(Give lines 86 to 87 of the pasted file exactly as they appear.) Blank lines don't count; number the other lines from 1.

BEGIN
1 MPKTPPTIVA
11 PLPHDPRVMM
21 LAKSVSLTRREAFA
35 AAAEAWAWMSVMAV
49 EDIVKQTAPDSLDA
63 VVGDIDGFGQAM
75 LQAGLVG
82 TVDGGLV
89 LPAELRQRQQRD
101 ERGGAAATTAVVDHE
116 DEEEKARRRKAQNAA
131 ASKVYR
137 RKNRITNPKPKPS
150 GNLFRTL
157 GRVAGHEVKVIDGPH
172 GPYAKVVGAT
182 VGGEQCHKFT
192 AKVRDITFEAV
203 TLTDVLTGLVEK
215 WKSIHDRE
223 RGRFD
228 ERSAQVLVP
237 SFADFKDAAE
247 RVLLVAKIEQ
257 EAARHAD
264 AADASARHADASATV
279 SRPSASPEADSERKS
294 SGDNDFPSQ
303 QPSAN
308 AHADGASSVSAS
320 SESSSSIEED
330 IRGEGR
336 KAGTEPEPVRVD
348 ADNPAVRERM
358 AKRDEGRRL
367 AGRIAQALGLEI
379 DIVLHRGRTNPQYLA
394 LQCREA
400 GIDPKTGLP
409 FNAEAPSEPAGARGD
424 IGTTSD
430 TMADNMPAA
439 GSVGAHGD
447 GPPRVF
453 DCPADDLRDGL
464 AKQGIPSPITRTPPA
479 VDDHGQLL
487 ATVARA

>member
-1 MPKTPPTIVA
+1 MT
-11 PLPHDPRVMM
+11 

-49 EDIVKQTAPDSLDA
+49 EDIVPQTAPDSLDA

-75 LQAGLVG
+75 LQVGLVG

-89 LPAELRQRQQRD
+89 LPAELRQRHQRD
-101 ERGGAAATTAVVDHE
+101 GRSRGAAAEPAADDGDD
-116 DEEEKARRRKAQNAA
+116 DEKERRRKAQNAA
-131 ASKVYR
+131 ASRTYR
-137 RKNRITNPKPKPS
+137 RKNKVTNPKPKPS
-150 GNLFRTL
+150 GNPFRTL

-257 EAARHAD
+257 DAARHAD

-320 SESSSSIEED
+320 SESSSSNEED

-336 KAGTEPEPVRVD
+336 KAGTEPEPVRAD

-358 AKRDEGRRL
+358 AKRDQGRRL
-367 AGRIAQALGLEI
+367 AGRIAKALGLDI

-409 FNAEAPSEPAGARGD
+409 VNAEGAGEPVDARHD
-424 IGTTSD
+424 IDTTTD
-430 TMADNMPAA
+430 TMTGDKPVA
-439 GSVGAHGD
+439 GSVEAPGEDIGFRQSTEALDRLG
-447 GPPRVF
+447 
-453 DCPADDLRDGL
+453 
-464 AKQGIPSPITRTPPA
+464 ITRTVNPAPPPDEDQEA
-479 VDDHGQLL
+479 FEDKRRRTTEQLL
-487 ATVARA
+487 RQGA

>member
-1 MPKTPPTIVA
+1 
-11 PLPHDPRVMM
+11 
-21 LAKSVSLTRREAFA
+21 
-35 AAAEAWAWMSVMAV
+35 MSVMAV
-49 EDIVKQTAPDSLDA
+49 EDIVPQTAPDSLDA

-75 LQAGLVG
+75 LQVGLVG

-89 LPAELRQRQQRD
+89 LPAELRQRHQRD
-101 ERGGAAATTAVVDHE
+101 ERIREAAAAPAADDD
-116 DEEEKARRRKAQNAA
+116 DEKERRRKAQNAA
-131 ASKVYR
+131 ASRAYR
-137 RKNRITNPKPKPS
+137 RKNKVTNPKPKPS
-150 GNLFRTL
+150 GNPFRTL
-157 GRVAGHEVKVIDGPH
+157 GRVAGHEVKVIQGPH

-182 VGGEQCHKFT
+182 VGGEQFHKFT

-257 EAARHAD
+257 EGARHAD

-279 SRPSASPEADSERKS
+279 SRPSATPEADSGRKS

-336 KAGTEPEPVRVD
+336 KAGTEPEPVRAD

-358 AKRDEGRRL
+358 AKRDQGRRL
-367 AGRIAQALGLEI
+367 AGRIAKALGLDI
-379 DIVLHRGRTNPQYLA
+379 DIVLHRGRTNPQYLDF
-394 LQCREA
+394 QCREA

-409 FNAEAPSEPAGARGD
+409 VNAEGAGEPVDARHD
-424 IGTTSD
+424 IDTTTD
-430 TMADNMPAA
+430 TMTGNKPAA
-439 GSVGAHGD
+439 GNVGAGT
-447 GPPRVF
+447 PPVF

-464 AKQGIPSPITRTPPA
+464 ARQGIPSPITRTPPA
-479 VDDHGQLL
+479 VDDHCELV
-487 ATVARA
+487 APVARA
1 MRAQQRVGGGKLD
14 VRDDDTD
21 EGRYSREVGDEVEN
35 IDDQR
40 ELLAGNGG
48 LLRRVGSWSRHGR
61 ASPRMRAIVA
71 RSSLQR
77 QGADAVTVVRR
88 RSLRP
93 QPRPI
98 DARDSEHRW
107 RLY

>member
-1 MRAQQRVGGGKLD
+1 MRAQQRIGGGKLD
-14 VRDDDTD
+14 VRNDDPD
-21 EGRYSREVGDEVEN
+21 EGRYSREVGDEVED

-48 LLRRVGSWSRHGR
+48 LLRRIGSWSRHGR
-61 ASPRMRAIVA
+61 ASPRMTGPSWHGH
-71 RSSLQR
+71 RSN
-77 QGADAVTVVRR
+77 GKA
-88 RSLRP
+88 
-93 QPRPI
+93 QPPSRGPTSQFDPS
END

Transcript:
-439 GSVGAHGD
+439 GSVEAPGEDIGFRQSTEALDRLG